Heavy Rainfall Activates Early Flood Fight on Lower Mississippi River
As the Mississippi River high water event continues, the U.S. Army Corps of Engineers will soon open the Bonnet Carré Spillway, and potentially the Morganza Floodway, to help relieve pressure on river levees and prevent catastrophic flooding. During high-water events like this one, the river contains more water and carries more sediment than usual. Without restoration projects like sediment diversions in place to capture sediment, much of this essential component for restoring our coast is lost. In the future, when sediment diversions are in place, we’ll be able to utilize the increase in sediment carried by the river during high water events and capture it for coastal restoration. This blog is the first in a series that examine management of the Mississippi River for flood protection and the opportunities that exist to do so for coastal restoration.
Unusually heavy winter rainfall throughout much of the Mississippi River’s drainage basin has led to early flood conditions on the Mississippi River. Deaths of at least 29 people and loss of property in Illinois, Missouri, Arkansas and Oklahoma are a stark reminder of how dangerous floods can be.
On the lower Mississippi River, the Mississippi River and Tributaries (MR&T) project uses levees and floodways, among other measures, to manage river floods, like the one happening now, to protect people and property.
Prior to the disastrous 1927 flood, attempts to prevent flooding along the lower Mississippi River relied on levees along the river built to withstand the previous flood of record. The MR&T project, authorized through the Flood Control Act of 1928, is a more comprehensive U.S. Army Corps of Engineers’ flood control program. It relies on levees along the river to control flood flows, floodways to lessen pressure on critical points in the river levee system, improvements and stabilization of the river channel for navigation, and improvements to major tributary drainage basins, such as dams and reservoirs. Combined, the features of the MR&T system are designed to handle the largest flood that is reasonably expected to occur, known as “project flood.”[i],[ii]
In Louisiana, river floods rely on protection provided by levees along the Mississippi and Atchafalaya Rivers, the Old River Control Complex, the Bonnet Carré Spillway and the Morganza and West Atchafalaya Floodways.
- The Old River Control Complex is designed to send 30 percent of the combined flow of the Mississippi and Red Rivers down the Atchafalaya River, and the remaining 70 percent of the flow down the main stem of the Mississippi River. During this current river flood, the U.S. Army of Engineers began operating the Old River Overbank Structure on December 30 to reduce the risk of damage to Old River Control Complex sill structures.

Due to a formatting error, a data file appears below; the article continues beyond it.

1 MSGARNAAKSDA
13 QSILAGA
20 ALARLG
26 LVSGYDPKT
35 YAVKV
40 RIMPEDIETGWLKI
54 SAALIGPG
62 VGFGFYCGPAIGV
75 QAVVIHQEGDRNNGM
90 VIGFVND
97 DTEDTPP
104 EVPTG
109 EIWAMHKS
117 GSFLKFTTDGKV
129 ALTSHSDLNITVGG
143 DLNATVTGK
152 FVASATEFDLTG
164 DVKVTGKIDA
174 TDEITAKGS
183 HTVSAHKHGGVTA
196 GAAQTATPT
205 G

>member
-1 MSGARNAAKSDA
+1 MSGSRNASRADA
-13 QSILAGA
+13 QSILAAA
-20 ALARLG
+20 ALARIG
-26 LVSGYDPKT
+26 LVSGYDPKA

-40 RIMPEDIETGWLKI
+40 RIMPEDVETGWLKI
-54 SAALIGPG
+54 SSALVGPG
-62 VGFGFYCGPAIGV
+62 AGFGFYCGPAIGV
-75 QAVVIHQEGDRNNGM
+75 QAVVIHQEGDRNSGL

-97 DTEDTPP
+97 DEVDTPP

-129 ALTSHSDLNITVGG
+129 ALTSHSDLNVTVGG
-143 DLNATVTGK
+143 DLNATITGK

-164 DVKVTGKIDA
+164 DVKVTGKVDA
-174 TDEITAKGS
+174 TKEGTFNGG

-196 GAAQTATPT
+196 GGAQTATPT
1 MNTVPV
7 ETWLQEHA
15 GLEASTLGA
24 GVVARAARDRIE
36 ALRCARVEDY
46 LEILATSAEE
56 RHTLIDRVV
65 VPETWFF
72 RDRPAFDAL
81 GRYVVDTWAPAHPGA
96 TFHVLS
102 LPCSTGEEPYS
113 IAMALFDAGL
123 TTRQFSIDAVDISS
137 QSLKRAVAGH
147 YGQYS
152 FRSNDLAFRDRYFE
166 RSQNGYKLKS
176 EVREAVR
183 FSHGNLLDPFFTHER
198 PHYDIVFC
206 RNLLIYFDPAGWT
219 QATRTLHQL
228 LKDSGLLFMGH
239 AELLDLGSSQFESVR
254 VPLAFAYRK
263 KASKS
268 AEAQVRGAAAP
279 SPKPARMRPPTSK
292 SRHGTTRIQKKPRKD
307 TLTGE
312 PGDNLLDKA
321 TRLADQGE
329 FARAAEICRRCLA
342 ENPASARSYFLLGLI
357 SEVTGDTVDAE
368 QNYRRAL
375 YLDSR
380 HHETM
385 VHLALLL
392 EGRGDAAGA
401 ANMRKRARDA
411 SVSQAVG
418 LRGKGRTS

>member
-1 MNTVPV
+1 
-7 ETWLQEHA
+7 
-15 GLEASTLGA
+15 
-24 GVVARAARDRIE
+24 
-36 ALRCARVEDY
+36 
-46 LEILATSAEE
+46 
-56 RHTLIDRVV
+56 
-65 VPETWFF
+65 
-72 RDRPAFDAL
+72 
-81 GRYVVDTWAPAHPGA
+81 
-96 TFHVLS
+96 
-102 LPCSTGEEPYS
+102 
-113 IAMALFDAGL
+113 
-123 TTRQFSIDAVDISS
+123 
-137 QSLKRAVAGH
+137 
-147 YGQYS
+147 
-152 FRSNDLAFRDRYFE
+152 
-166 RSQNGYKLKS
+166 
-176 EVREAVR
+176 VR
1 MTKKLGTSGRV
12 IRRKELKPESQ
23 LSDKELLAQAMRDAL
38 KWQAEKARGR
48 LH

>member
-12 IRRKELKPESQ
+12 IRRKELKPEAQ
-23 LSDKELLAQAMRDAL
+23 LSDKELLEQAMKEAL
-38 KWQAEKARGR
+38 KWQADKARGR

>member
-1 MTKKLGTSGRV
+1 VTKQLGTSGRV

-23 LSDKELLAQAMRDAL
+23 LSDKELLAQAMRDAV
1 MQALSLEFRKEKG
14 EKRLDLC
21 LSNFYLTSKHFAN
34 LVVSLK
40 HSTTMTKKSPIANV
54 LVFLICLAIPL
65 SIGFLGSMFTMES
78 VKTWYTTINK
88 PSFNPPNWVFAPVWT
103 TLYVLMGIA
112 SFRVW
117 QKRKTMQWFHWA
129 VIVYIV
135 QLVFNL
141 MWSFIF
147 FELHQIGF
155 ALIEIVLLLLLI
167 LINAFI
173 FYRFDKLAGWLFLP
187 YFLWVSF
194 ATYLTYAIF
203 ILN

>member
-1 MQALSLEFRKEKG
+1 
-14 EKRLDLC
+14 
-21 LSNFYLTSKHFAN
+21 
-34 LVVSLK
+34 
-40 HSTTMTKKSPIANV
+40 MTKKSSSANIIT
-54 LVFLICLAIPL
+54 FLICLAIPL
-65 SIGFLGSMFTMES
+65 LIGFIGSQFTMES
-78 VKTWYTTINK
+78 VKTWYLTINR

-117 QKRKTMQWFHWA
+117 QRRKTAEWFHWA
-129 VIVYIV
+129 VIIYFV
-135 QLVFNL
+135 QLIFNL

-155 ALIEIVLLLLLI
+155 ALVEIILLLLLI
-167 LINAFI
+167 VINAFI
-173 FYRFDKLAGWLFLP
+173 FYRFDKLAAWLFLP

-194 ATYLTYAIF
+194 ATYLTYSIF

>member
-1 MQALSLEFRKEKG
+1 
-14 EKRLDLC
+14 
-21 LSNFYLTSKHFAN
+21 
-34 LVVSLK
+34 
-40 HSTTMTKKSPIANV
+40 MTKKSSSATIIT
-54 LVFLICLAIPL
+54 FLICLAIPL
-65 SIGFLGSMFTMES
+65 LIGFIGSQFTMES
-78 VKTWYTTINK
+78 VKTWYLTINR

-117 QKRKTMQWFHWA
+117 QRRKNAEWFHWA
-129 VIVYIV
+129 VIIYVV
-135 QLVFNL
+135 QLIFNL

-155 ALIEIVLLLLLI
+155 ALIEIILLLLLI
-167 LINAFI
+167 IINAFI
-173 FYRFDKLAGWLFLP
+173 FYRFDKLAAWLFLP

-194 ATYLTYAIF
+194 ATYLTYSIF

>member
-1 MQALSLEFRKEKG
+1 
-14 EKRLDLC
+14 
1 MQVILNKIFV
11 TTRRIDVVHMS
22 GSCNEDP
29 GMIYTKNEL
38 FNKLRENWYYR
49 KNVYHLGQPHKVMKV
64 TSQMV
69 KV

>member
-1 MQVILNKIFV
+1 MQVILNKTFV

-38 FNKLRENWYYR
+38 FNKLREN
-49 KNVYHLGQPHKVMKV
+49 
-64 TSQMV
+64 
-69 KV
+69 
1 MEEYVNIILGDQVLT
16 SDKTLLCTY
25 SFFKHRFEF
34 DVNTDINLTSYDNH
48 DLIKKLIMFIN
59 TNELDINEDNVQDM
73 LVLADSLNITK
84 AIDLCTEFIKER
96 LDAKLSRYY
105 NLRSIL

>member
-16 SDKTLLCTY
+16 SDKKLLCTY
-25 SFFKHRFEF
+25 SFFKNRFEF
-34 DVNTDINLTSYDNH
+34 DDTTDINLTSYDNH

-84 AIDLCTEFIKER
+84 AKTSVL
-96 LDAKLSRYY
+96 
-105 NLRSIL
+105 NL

- The Morganza Floodway is operated during flood events to shunt excess floodwater from the Mississippi into the Atchafalaya Basin. This structure has only been operated twice, 1973 and 2011, since construction was completed on it in 1954. The U.S. Army Corps of Engineers is monitoring the river gage at Red River Landing to determine if this structure will be needed during the current high water event.
- The Bonnet Carré Spillway is located upriver of New Orleans. When opened, this structure can shunt up to 250,000 cubic feet per second of sediment-laden water from the river into Lake Pontchartrain, to reduce pressure on the river levees by keeping water flow below 1.25 million cubic feet per second. The U.S. Army Corps of Engineers will open this structure during this flood event beginning on Sunday, January 10.
- The West Atchafalaya Floodway is the last feature of the flood control system and has not been used to date.
The MR&T project has been successful in managing river flood risk during several flood events, most recently in 2011. The water levels in the river are expected to continue to rise over the next week and features of the project, such as the Bonnet Carré Spillway, will be used to manage the floodwaters and protect people and property along the lower Mississippi River.
Up next in this blog series, Alisha Renfro will examine sediment levels in the Mississippi River during high flood conditions and what implications this could have for coastal restoration.